Sunday, 8 January 2012

Holyrood again

Today I headed out to holyrood park for a climb on Haggis Knowe. I was still pretty tired from yesterday so I took my time waking up meaning that I didn't set off till quite late. I found a reasonably steep short wall over looking the road so I set off to boulder around on this.
The steep wall
I did a few traversy things and one short route which went up a vertical wall into a nice scoop with a small overhang above it. It was probably no harder than severe but pretty good fun.
There were lots of little vesicles, frozen air bubbles, around which had been infilled with either quartz or calcite. I presume its calcite but I didn't have any metal objects on me to actually check, calcite scratches but quartz doesn't.
I left the crag as soon the sun was starting to set and went for a walk around the park. On my way I had a look at the sill just below the long row. Its formed from micro gabbro and has some interesting features on its top surface. There are lots of parallel lines which to the untrained eye may be assumed to be glacial strai, thats what I thought they were to begin with, but are infact ripples at the hot magma was injected bettween layers in the rock.The photo below shows them, although they are hard to see.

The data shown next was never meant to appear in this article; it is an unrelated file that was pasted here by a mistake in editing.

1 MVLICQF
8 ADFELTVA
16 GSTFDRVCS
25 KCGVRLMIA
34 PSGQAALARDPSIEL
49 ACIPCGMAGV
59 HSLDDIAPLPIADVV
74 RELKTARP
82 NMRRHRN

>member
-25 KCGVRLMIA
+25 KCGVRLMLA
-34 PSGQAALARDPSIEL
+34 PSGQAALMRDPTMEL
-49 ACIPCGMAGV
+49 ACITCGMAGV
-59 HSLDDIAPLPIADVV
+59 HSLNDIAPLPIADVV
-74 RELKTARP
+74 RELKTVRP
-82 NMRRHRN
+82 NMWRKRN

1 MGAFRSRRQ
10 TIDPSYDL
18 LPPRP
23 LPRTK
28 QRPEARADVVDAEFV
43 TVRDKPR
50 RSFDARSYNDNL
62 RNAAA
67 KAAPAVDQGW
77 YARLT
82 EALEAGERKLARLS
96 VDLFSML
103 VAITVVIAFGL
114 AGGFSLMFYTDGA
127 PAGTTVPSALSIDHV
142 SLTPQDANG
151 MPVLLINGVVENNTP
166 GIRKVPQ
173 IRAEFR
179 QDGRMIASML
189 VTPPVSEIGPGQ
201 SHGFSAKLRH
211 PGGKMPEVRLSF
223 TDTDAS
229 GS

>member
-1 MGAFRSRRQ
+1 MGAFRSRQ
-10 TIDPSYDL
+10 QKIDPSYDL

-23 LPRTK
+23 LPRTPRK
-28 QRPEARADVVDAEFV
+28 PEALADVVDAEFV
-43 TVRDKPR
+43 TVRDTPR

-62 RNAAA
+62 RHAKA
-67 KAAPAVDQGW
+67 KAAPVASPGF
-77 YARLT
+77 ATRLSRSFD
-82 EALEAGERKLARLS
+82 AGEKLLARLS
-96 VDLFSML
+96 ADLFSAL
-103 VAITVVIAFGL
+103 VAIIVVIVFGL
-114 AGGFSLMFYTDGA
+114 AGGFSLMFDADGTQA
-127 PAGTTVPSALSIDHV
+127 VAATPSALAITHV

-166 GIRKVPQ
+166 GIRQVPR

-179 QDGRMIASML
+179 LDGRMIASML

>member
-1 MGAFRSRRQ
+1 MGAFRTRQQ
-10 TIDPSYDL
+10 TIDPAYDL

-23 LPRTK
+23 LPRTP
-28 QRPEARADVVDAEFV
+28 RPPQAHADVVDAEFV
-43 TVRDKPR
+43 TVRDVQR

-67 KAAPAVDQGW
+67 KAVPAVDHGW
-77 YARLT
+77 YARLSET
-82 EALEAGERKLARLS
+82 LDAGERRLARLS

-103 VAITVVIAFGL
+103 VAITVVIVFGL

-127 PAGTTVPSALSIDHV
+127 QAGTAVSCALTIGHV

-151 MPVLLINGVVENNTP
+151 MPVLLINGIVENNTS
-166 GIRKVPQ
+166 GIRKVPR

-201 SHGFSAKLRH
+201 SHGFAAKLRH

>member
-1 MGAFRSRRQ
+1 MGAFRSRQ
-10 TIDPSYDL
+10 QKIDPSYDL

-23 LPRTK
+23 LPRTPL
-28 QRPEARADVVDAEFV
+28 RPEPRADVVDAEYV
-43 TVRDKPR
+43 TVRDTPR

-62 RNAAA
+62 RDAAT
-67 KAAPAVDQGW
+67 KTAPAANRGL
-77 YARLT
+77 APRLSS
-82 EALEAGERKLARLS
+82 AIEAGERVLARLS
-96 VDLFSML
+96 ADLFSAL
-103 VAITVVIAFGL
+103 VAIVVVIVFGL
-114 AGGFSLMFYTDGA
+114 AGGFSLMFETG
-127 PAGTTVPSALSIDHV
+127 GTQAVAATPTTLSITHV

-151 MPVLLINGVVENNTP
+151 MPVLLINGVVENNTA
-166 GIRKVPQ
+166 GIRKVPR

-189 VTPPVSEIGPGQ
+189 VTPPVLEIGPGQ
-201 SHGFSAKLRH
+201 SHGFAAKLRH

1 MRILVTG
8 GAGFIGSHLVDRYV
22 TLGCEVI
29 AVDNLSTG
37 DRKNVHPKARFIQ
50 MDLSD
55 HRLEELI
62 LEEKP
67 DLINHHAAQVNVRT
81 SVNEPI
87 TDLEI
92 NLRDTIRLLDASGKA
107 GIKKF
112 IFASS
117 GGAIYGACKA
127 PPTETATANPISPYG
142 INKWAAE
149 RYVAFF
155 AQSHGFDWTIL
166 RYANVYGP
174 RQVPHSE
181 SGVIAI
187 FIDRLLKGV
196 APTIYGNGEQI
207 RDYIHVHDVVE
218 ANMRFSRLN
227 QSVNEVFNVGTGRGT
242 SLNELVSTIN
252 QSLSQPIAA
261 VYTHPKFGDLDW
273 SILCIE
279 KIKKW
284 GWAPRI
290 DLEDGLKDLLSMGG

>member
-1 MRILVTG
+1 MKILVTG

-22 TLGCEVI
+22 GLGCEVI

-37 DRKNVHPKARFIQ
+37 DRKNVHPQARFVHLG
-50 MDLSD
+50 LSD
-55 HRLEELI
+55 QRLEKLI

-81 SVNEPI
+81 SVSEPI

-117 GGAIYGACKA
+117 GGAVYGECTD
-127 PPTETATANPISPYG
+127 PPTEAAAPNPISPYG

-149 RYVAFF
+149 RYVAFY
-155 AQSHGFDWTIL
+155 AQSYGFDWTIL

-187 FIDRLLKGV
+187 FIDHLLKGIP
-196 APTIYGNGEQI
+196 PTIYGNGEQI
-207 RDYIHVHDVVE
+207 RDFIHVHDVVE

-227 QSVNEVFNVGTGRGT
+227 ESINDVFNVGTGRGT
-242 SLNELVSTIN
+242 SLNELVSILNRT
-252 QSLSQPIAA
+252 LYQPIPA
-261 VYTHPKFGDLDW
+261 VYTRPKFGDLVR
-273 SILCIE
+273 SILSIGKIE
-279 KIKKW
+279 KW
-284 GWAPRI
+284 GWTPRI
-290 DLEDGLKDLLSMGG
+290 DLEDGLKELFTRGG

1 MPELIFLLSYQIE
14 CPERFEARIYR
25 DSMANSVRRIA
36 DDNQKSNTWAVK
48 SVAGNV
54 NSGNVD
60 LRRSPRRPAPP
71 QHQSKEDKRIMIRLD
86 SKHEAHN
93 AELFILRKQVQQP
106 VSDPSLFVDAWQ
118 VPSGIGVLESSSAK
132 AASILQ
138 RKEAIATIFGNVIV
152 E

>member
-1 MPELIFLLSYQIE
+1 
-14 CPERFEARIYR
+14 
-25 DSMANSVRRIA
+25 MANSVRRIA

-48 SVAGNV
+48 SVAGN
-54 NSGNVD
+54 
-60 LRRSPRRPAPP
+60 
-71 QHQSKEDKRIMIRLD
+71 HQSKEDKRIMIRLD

Injection Ripples
On my way back I had a look at some sandstone at the end of the crags. I was going to take a picture of the sandstone-dolerite contact but instead I got distracted by some interesting features in the sandstone. Initially I saw some cross laminations but they weren't as obvious as another feature. Im not too sure exaclty what this feature is, although I have narrowed it down to either load casts of convolute laminations. What I am sure of is that they are examples of soft sediment deformation, so before the sediment has been fully lithified. I am also pretty positive that the sandstone I was looking at is of a sub-aqueos origin.
The sandstone as you can see in the picture is red and the grains were reasonably coarse.
Mystery sedimentary structures
Overlying this was a very light brown sandstone with smaller grains, possibly showing a change from a sub-aquean to a sub-aeolian environment. I will have to go back earlier in the day, with my hand lens, so I can see any structures, to make sure of this though.
On my way home I went into the CSE were Gerry was setting some boulder problems so I helped out. He set two routes using a total of five holds. One made the most of the features on the featured wall and the other was a bridging route up the chimney.

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